For identifying necessary target knowledge for important tasks, usability testing is a favorite technique of ours. When we sit users in front of a design, the knowledge gap becomes instantly visible. (We've had great success, right after a test, listing out all the knowledge the user needed to acquire during the test. It can be quite revealing!)
Unfortunately, making an interface intuitive often increases development costs dramatically. Reducing target knowledge, particularly for large knowledge gaps, can be a very expensive process, particularly if you have to build complex tools, such as wizards and data auditors.
Anyone who has tried to build a tool that reduces target knowledge knows that they take tremendous work to get right. Is making an interface intuitive worth the investment? Not always.
For example, Amazon makes the process of returning a purchased product fairly intuitive. Once a user finds the (sometimes hidden) magic button on the order form, they have no trouble going through the return process–a multi-step wizard which asks intelligent questions and guides the user through the process of printing a shipping label, determining the shipping costs, and returning the product.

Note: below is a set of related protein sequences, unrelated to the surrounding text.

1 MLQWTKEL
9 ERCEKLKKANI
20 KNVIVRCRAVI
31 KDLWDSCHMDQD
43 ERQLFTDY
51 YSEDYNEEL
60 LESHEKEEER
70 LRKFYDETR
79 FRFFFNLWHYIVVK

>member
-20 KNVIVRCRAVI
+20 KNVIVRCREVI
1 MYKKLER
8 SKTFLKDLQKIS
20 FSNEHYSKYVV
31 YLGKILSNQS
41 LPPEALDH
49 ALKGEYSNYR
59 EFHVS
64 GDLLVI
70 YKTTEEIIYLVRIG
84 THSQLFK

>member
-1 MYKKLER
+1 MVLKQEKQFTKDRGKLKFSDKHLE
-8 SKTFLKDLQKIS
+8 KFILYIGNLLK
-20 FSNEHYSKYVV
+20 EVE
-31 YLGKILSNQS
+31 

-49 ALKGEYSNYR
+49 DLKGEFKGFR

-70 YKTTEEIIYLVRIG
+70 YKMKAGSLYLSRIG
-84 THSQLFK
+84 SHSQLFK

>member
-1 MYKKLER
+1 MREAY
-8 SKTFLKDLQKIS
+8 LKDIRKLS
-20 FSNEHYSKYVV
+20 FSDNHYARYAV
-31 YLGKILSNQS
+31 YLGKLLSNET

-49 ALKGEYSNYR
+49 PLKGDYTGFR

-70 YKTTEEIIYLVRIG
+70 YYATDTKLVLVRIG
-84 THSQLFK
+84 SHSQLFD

However, in our studies, users have much more difficulty finding a phone number to call Amazon's customer service center. Amazon doesn't want a lot of phone calls from users. They aren't set up to handle the volume of calls and building a complete customer service call center could render their entire operation unprofitable. While it's inconvenient to the user, they'd rather handle the problems through email, which is far more cost effective.
The designers at Amazon have deliberately made the process of calling them very unintuitive to encourage customers to find another way to resolve their problems. (We're not saying this is the right thing for Amazon to do, but their choice does have some sound logic behind it.)
Once you understand how 'intuitive' works–what makes someone perceive a design to be intuitive–it becomes easier to make the decision as to whether an intuitive design is worth the extra effort. The knowledge your users have when they arrive at the design (current knowledge), what knowledge they'll need to complete their tasks (target knowledge), and what the design needs to do to help them complete the task (the gap) are the key ingredients for making an interface that seems 'intuitive' to your users.